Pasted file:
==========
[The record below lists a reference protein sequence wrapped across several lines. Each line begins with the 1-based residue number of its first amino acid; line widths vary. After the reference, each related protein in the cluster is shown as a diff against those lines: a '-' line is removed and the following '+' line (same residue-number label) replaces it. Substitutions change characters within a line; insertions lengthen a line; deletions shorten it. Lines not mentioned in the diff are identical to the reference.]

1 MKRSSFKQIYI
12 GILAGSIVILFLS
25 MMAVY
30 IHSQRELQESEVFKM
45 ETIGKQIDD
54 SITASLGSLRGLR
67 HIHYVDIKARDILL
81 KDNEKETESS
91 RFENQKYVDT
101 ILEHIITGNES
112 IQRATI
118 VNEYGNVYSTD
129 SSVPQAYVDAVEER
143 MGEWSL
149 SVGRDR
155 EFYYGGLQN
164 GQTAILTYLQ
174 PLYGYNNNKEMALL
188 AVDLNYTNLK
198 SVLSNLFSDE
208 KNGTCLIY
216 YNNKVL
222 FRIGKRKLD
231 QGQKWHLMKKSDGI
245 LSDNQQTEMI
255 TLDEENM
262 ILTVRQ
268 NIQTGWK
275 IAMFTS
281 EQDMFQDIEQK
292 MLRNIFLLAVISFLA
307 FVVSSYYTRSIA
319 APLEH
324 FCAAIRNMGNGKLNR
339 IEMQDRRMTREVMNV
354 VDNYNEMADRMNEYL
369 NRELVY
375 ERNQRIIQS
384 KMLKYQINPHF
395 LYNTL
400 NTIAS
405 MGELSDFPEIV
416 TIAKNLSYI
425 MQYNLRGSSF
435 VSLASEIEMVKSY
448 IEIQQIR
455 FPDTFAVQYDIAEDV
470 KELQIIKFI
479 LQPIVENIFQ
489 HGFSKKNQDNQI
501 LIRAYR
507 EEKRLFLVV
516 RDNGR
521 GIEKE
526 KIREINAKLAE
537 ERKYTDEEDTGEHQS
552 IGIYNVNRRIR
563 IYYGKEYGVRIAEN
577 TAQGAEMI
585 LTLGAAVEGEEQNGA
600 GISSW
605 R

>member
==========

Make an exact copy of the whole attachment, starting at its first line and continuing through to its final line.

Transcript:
[The record below lists a reference protein sequence wrapped across several lines. Each line begins with the 1-based residue number of its first amino acid; line widths vary. After the reference, each related protein in the cluster is shown as a diff against those lines: a '-' line is removed and the following '+' line (same residue-number label) replaces it. Substitutions change characters within a line; insertions lengthen a line; deletions shorten it. Lines not mentioned in the diff are identical to the reference.]

1 MKRSSFKQIYI
12 GILAGSIVILFLS
25 MMAVY
30 IHSQRELQESEVFKM
45 ETIGKQIDD
54 SITASLGSLRGLR
67 HIHYVDIKARDILL
81 KDNEKETESS
91 RFENQKYVDT
101 ILEHIITGNES
112 IQRATI
118 VNEYGNVYSTD
129 SSVPQAYVDAVEER
143 MGEWSL
149 SVGRDR
155 EFYYGGLQN
164 GQTAILTYLQ
174 PLYGYNNNKEMALL
188 AVDLNYTNLK
198 SVLSNLFSDE
208 KNGTCLIY
216 YNNKVL
222 FRIGKRKLD
231 QGQKWHLMKKSDGI
245 LSDNQQTEMI
255 TLDEENM
262 ILTVRQ
268 NIQTGWK
275 IAMFTS
281 EQDMFQDIEQK
292 MLRNIFLLAVISFLA
307 FVVSSYYTRSIA
319 APLEH
324 FCAAIRNMGNGKLNR
339 IEMQDRRMTREVMNV
354 VDNYNEMADRMNEYL
369 NRELVY
375 ERNQRIIQS
384 KMLKYQINPHF
395 LYNTL
400 NTIAS
405 MGELSDFPEIV
416 TIAKNLSYI
425 MQYNLRGSSF
435 VSLASEIEMVKSY
448 IEIQQIR
455 FPDTFAVQYDIAEDV
470 KELQIIKFI
479 LQPIVENIFQ
489 HGFSKKNQDNQI
501 LIRAYR
507 EEKRLFLVV
516 RDNGR
521 GIEKE
526 KIREINAKLAE
537 ERKYTDEEDTGEHQS
552 IGIYNVNRRIR
563 IYYGKEYGVRIAEN
577 TAQGAEMI
585 LTLGAAVEGEEQNGA
600 GISSW
605 R

>member